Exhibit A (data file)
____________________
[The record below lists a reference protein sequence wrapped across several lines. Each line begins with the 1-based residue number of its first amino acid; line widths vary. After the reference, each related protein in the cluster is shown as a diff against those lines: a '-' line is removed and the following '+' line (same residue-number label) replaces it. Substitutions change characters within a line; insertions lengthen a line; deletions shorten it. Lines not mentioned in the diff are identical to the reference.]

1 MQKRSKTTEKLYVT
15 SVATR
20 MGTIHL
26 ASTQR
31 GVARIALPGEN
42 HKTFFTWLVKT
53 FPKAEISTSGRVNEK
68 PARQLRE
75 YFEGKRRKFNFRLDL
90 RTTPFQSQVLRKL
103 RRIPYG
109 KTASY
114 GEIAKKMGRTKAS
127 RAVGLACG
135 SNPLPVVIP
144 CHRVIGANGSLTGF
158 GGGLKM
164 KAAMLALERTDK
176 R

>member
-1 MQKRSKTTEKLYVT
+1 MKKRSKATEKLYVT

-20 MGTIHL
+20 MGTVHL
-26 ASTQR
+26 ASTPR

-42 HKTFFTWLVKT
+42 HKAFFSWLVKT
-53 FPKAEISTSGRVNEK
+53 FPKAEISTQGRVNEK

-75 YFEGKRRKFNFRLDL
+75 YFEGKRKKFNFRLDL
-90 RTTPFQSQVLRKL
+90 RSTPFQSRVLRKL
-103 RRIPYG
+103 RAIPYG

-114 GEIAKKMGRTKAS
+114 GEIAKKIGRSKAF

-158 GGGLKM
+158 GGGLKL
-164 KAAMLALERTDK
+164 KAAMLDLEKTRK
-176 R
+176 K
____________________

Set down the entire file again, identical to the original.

[The record below lists a reference protein sequence wrapped across several lines. Each line begins with the 1-based residue number of its first amino acid; line widths vary. After the reference, each related protein in the cluster is shown as a diff against those lines: a '-' line is removed and the following '+' line (same residue-number label) replaces it. Substitutions change characters within a line; insertions lengthen a line; deletions shorten it. Lines not mentioned in the diff are identical to the reference.]

1 MQKRSKTTEKLYVT
15 SVATR
20 MGTIHL
26 ASTQR
31 GVARIALPGEN
42 HKTFFTWLVKT
53 FPKAEISTSGRVNEK
68 PARQLRE
75 YFEGKRRKFNFRLDL
90 RTTPFQSQVLRKL
103 RRIPYG
109 KTASY
114 GEIAKKMGRTKAS
127 RAVGLACG
135 SNPLPVVIP
144 CHRVIGANGSLTGF
158 GGGLKM
164 KAAMLALERTDK
176 R

>member
-1 MQKRSKTTEKLYVT
+1 MKKRSKATEKLYVT

-20 MGTIHL
+20 MGTVHL
-26 ASTQR
+26 ASTPR

-42 HKTFFTWLVKT
+42 HKAFFSWLVKT
-53 FPKAEISTSGRVNEK
+53 FPKAEISTQGRVNEK

-75 YFEGKRRKFNFRLDL
+75 YFEGKRKKFNFRLDL
-90 RTTPFQSQVLRKL
+90 RSTPFQSRVLRKL
-103 RRIPYG
+103 RAIPYG

-114 GEIAKKMGRTKAS
+114 GEIAKKIGRSKAF

-158 GGGLKM
+158 GGGLKL
-164 KAAMLALERTDK
+164 KAAMLDLEKTRK
-176 R
+176 K